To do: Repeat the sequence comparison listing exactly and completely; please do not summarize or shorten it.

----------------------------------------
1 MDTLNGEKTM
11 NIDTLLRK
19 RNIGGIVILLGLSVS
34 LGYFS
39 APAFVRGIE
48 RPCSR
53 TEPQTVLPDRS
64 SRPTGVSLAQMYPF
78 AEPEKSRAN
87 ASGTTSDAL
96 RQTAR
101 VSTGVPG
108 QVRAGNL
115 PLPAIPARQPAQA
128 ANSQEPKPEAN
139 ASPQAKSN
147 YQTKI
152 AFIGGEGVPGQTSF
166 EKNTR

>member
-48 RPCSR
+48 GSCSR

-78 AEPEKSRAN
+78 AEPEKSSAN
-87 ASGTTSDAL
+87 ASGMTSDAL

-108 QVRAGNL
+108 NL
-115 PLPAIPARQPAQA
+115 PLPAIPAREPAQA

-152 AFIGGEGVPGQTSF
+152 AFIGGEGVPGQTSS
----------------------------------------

1 MDTLNGEKTM
11 NIDTLLRK
19 RNIGGIVILLGLSVS
34 LGYFS
39 APAFVRGIE
48 RPCSR
53 TEPQTVLPDRS
64 SRPTGVSLAQMYPF
78 AEPEKSRAN
87 ASGTTSDAL
96 RQTAR
101 VSTGVPG
108 QVRAGNL
115 PLPAIPARQPAQA
128 ANSQEPKPEAN
139 ASPQAKSN
147 YQTKI
152 AFIGGEGVPGQTSF
166 EKNTR

>member
-48 RPCSR
+48 GSCSR

-78 AEPEKSRAN
+78 AEPEKSSAN
-87 ASGTTSDAL
+87 ASGMTSDAL

-108 QVRAGNL
+108 NL
-115 PLPAIPARQPAQA
+115 PLPAIPAREPAQA

-152 AFIGGEGVPGQTSF
+152 AFIGGEGVPGQTSS